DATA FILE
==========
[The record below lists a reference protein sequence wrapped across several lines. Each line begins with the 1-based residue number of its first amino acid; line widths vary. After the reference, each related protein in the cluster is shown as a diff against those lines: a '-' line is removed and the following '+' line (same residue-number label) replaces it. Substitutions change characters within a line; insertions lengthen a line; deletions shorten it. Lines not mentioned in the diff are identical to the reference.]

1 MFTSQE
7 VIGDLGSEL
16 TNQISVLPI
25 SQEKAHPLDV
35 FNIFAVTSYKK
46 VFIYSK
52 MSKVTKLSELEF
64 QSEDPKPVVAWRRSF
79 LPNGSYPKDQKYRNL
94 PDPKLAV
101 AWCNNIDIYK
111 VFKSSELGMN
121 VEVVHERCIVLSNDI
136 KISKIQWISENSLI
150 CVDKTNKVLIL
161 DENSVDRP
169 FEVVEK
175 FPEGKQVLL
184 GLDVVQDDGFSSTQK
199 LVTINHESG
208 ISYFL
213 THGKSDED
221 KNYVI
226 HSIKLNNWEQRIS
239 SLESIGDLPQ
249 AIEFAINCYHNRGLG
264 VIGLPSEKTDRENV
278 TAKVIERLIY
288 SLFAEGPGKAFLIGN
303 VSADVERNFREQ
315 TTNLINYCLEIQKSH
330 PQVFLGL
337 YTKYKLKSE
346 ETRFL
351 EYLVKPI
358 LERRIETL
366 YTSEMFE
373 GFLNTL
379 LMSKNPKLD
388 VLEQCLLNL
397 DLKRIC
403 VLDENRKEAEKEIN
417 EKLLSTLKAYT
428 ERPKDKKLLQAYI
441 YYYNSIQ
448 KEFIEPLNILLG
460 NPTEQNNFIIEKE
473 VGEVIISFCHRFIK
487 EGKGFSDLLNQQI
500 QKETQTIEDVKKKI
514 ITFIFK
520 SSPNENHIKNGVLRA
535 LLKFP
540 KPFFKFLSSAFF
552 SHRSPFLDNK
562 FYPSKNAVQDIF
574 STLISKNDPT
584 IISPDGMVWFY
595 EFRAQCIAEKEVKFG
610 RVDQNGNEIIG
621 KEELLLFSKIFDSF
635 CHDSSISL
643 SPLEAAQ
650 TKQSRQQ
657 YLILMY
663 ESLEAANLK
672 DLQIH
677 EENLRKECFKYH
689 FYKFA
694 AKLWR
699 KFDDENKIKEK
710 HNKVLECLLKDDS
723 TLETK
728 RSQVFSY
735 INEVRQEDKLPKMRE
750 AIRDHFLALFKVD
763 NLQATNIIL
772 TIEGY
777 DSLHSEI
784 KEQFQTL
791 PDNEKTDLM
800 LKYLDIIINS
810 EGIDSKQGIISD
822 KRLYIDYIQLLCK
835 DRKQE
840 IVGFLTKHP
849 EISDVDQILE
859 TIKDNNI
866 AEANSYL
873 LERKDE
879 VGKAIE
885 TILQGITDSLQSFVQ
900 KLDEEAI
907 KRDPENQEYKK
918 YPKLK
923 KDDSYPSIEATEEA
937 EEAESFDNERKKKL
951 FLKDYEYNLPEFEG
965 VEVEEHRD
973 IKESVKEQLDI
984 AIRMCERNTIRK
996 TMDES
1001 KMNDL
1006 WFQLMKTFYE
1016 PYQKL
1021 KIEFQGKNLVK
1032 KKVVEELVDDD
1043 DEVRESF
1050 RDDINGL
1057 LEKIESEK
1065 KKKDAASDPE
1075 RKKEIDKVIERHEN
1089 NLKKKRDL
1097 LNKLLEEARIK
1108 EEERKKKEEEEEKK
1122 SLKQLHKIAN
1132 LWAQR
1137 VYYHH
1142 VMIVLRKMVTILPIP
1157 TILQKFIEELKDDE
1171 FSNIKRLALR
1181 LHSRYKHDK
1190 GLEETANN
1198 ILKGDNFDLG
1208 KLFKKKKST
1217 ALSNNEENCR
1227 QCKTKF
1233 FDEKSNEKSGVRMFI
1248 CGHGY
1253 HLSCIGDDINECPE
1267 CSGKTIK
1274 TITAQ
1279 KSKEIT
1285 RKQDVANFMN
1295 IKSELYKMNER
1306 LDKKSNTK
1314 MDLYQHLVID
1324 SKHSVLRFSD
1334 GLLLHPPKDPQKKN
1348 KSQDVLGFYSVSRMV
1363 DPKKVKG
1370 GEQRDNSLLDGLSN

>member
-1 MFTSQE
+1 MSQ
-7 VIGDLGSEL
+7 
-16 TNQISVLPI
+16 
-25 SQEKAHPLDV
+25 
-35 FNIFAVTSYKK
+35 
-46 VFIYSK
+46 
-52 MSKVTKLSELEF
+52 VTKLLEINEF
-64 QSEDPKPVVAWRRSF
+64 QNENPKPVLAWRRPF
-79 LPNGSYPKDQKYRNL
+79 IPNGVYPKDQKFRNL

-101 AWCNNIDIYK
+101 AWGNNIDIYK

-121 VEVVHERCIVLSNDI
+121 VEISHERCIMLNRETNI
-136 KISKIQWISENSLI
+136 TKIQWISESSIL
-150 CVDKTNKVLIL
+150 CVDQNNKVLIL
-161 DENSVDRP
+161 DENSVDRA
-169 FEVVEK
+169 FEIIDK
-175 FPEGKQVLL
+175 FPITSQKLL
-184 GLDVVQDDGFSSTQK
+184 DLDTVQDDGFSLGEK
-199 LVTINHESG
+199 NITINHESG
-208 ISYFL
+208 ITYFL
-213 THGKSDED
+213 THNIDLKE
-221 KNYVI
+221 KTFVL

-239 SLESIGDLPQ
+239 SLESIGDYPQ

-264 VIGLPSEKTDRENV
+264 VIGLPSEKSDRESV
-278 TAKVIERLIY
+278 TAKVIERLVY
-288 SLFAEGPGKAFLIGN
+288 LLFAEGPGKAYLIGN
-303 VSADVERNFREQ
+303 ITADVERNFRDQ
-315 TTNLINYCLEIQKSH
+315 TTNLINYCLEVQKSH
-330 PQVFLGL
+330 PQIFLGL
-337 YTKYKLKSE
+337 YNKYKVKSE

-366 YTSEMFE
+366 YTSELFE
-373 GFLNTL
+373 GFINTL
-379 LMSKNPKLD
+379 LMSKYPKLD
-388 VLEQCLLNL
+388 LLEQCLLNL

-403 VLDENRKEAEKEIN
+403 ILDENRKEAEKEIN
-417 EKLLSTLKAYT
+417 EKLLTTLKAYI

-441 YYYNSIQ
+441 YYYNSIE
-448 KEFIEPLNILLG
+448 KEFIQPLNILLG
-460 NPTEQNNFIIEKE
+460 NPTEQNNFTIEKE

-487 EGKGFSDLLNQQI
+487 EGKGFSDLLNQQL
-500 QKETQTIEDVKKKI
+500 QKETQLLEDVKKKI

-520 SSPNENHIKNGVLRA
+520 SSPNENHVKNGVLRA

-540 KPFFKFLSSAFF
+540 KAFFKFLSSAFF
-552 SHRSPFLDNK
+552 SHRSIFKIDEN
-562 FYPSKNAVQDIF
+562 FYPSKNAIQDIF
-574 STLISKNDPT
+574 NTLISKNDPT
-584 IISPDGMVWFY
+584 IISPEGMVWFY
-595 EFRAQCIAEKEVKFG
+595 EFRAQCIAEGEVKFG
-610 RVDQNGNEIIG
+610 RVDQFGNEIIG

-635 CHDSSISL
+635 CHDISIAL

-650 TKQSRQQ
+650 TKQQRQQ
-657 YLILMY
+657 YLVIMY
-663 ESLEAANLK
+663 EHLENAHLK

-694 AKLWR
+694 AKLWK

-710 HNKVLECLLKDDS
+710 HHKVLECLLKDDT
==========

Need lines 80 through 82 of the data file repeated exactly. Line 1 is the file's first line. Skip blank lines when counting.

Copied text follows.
777 DSLHSEI
784 KEQFQTL
791 PDNEKTDLM